Today, we learn to look for the door into summer.
The University of Houston's College of Engineering
presents this series about the machines that make
our civilization run, and the people whose
ingenuity created them.
I've been asking friends
what they hear when I say the word
tunnel. None have given me the common
Freudian stuff, and only a few mentioned
claustrophobia. A different theme entirely emerged
-- far stronger and far more positive.
One said, "Tunnels are connections." One recalled
that Greek oracles always spoke from within caves.
One way or another, tunnels remind us of the subtle
ways we get to the other side of trouble. For some,
going through a tunnel is death and rebirth.
When I put the question to a theoretical chemist,
she hesitated -- then said, "Oh, you mean
underground tunnels!" Her first thoughts had not
been of subways and caves, but of quantum physics.
But even there the word is a metaphor for breaking
Here's how it works: Electrons are bound to atoms
by electric forces. They seem to be trapped.
Classical physics says that it is "impossible" for
them to escape.
But when we study quantum physics, we find that a
tiny electron is far less definite than objects in
our much-larger world. It doesn't have a precise
location. The electron is most likely here -- but
it might also be over there at the very same
If that sounds like nonsense, it's because we're
too large. We can't experience that vagueness
directly. When we talk about matter in so small a
form as an electron, our whole solid vocabulary for
material existence breaks down.
Sixty-five years ago, classical physicists imagined
that electrons were held to atoms by an
insurmountable energy barrier -- a wall they
couldn't get through. Now quantum physics says that
a few electrons can walk right through the wall --
as though it weren't even there.
Scientists who traffic in those mysteries call such
an escape "tunneling." The electrons seem to tunnel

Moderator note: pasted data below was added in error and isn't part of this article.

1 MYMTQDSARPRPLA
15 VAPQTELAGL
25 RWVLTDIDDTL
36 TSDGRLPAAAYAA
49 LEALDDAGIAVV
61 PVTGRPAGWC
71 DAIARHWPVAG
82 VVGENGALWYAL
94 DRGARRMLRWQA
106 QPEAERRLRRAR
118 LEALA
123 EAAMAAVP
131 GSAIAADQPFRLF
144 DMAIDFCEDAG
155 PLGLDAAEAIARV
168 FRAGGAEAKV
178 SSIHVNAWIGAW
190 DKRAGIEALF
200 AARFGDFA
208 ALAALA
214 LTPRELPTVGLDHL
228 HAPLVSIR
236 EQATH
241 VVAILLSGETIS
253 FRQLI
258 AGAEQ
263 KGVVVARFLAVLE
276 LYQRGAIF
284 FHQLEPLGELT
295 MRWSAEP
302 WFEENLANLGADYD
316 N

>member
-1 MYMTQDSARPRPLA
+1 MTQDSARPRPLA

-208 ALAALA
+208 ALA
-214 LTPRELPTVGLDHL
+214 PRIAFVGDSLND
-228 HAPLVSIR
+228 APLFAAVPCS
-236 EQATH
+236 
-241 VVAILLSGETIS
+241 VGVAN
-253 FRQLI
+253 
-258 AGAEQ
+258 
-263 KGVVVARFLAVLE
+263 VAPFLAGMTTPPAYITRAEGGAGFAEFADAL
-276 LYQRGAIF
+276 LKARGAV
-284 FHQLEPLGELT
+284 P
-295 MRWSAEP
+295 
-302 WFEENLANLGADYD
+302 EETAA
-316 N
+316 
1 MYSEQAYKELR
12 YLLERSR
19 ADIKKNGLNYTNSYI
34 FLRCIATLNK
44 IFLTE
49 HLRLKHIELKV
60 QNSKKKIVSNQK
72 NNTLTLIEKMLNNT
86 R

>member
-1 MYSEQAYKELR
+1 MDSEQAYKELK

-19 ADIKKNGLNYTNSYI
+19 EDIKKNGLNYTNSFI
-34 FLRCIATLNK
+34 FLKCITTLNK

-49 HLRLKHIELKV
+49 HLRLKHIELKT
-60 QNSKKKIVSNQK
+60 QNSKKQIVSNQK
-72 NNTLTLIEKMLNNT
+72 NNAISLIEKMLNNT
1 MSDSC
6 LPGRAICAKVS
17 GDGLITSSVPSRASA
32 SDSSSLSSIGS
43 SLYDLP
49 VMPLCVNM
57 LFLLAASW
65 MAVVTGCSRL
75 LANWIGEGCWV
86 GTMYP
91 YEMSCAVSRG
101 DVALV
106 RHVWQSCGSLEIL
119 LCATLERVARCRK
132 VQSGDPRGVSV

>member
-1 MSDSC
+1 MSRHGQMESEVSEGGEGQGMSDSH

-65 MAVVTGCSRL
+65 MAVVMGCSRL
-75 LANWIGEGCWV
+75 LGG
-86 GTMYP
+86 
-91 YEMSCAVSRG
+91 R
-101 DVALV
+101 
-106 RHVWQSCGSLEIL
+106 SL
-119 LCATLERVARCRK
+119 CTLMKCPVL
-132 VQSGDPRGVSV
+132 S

through the energy barrier and escape their
inescapable prison just as surely as occasional
captives tunnel their way to freedom. Jean Paul
Sartre described what that electron does. He said,
Let us not look for the door, and the way out,
anywhere but in the wall against which we are
That image of escape where we thought escape was
impossible recurs. Remember the story about the
house cat who went from door to door, on a cold
winter's day, looking for the one door that led
into summer. Well, the metaphor of the tunnel --
and of the quantum mechanical tunnel -- reminds us
that we can pass through the wall. We can find the
door into summer. There are ways to tunnel through
our impossible troubles -- after all.
I'm John Lienhard, at the University of Houston,
where we're interested in the way inventive minds
I am grateful to Theresa Kavenaugh Lienhard, Brown
University Chemistry Department, and Don Kouri, UH
Chemistry Department, for their cogent discussions of
quantum tunneling. Sartre credits Ralph Waldo Emerson
with the "wall" idea that I quote.
For more on the matter of tunneling, see the
proceedings of the Smithsonian Institution's
symposium on its tunneling exhibition, Down
Under: Tunnels Past, Present, and Future,
National Museum of American History, Saturday,
October 23, 1993.
I say more about tunnelling as a metaphor in
Episodes 51, 664, and 849. For a more technical look at
tunnelling, try the search function, using the word
The Engines of Our Ingenuity is
Copyright © 1988-1997 by John H.
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